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TYRRELL: The beauty of confusion in officialdom
Lawlessness thrives in the fog of scandal
Question of the Day
Where are we now in this morass of Obama administration scandals? We have The Associated Press imbroglio. We have the Benghazi imbroglio. We have the Internal Revenue Service imbroglio. Well, a synonym for imbroglio is confusion, and in all the above cases, replace the word "imbroglio" with the word "confusion" and you will get a hint of where I am going. We have one massive cloud of confusion, and that is exactly what this embattled administration wants, confusion. It thinks that if an event can be brought to confusion, at some point the journalists and the general public will throw up their hands and agree that it is just too difficult to penetrate. Perhaps the Nixon administration was hoping for such an outcome back in 1973.
There is indeed a lot of confusion shrouding these three scandals. Possibly the White House is right that people will throw up their hands and forget about the journalists' records that were subpoenaed, the lives that were lost in Benghazi, Libya, or the conservatives who saw their 501(c)4 applications held up for years, sometimes forever. Yet I tend to doubt this. There are too many citizens in and out of government and too many military personnel who are indignant. For that matter, there are too many citizens in and out of government and the military who fear they might be thrown to the dogs by this White House. Some among them are getting lawyers. Others are bringing their stories to the media. Moreover, there are the aggrieved members of the Tea Party movement.
The other day, Jeff Lord of the American Spectator asked on our website what Colleen Kelley, the head of the National Treasury Employees Union, was doing at the White House at 12:30 p.m. on March 31, 2010? Did she talk with anyone there? Did she talk with the president? The helpful note on the White House visitors log indicates that she at least met him. Surely it is a tantalizing detail that the IRS' harassment of conservatives began shortly after her rendezvous at the White House. Now the White House spokesman, that irritable little lout Jay Carney, says she was just there for a function of some sort. So she talked with no one? That is improbable, and by the way, her union is militantly anti-Tea Party and pro-Obama.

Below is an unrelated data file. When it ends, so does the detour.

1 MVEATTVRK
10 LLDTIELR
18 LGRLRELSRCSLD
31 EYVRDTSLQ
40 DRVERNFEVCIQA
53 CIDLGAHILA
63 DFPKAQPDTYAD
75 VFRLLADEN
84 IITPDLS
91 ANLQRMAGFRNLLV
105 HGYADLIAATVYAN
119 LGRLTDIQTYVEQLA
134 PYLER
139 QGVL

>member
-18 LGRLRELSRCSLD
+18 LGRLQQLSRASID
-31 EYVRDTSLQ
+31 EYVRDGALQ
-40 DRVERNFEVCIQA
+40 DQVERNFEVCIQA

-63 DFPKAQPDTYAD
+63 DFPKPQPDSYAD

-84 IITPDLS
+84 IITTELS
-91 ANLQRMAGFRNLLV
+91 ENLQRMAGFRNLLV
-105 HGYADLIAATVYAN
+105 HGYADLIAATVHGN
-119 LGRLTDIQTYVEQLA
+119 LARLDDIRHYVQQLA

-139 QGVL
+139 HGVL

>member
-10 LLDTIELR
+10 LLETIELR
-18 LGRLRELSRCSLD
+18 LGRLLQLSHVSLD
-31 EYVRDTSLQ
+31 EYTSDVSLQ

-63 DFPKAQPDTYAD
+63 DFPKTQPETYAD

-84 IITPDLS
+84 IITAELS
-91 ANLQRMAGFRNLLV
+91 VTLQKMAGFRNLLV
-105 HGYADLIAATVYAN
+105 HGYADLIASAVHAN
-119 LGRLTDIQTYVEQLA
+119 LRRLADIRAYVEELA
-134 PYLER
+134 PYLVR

Mr. Lord is very busy answering telephone calls and emails from the public and most interestingly, from former IRS employees. How many calls has he received from people in government and the military who are fearful for their careers?
As I say, this White House thrives on confusion. It is spreading confusion in these scandals. It is spreading confusion in policy matters, for instance, that policy happily called "Obamacare." Recently, it was reported that teams of government consultants are being lined up to advise the uninsured on Obamacare. That is, assuming they can find the uninsured. Some people want nothing to do with Obamacare. Some people are utterly confused about it, and if what I read is true, they have reason to be utterly confused. They might be sent off to an undertaker.
Confusion appears to be Barack Obama's friend. The other day a woman called Rush Limbaugh on his radio show and said she had been a fundraiser for Mitt Romney in 2012. According to her, the White House is happy to have the IRS story out there, for the story intimidates potential Republican donors from donating to Republican candidates. Supposedly, these donors are fearful that they will be the targets of an IRS investigation.
Of course, this is just the opposite reaction from the Tea Party. Its members are planning a series of protests around the nation. My guess is we are going to be hearing a lot about this morass of scandals. Pay attention, if you can.
R. Emmett Tyrrell Jr. is editor in chief of the American Spectator and adjunct scholar at the Hudson Institute.
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